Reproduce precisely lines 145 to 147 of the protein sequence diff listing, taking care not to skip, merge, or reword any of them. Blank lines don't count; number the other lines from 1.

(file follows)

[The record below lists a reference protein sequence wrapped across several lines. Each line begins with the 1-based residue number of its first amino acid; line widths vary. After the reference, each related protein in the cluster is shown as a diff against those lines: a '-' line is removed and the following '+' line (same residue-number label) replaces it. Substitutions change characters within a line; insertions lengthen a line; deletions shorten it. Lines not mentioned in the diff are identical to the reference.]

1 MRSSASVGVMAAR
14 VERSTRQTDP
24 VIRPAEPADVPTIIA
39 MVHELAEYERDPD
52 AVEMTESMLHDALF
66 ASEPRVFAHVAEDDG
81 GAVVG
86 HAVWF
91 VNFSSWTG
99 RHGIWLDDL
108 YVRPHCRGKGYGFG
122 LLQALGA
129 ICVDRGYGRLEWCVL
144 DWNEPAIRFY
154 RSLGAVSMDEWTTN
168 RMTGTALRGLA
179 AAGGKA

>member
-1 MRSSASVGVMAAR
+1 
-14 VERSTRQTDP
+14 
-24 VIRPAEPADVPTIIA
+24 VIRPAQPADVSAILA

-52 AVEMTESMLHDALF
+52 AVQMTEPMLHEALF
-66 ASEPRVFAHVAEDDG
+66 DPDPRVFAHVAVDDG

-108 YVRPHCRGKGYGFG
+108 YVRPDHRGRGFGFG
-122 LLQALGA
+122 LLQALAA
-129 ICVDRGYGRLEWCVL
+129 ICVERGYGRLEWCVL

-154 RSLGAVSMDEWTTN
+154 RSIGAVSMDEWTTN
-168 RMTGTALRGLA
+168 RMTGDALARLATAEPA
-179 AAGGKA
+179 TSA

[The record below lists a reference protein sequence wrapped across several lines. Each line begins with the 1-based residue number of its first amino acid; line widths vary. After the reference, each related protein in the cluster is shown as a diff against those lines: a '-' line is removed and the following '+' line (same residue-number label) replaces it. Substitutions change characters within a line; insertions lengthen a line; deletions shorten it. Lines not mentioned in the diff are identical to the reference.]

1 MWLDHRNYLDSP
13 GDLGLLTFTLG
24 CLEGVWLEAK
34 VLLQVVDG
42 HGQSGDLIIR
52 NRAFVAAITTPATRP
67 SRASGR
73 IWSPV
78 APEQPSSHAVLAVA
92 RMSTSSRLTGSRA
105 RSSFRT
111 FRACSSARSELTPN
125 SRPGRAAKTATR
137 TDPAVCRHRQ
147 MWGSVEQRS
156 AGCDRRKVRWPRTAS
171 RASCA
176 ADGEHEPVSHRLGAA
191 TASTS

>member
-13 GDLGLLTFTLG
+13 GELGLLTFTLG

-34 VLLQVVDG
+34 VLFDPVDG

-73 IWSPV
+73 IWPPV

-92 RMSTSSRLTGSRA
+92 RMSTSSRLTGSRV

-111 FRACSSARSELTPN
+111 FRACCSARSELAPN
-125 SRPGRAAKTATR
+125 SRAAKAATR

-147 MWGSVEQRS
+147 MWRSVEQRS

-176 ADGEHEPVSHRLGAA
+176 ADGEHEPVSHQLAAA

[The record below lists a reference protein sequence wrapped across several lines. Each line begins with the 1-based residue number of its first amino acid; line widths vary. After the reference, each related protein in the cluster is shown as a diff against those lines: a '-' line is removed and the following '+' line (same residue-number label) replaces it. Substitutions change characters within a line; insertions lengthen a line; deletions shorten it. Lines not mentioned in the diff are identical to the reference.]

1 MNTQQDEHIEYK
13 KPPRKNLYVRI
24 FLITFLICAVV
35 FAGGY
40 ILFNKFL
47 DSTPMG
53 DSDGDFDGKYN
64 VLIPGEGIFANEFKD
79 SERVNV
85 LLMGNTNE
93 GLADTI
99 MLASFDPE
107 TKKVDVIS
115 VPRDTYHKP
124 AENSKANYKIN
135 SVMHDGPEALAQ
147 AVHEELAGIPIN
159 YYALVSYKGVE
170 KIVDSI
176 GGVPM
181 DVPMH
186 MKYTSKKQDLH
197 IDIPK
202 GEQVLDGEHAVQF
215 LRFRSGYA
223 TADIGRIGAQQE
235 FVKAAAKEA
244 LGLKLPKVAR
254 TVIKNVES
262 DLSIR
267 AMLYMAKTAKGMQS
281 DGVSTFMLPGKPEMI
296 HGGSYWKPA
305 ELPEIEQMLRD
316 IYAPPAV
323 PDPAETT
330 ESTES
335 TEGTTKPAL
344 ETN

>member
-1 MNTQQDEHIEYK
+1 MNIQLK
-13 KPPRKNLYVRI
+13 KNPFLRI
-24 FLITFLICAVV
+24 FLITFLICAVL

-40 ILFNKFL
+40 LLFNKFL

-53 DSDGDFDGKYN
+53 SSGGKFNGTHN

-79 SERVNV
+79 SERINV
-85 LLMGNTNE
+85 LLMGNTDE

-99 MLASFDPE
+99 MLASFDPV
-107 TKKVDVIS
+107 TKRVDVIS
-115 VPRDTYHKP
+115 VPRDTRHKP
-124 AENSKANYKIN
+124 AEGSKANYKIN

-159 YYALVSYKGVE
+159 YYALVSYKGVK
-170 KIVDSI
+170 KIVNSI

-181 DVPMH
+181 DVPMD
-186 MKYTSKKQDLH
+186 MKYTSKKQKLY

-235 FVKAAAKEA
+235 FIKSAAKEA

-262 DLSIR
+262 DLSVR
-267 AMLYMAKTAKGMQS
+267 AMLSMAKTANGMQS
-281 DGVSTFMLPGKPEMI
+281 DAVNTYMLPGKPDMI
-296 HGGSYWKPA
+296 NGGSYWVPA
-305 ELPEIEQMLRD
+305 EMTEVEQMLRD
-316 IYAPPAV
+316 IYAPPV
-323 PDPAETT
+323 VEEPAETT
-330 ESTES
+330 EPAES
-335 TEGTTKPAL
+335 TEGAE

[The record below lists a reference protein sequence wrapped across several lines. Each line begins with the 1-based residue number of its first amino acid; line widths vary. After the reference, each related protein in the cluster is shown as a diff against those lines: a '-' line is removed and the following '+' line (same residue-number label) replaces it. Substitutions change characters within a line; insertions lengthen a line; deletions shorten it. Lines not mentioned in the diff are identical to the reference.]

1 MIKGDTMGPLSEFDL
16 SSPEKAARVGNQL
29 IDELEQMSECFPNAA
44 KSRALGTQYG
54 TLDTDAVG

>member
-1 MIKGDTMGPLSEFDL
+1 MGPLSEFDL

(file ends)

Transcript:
+170 KIVNSI

-181 DVPMH
+181 DVPMD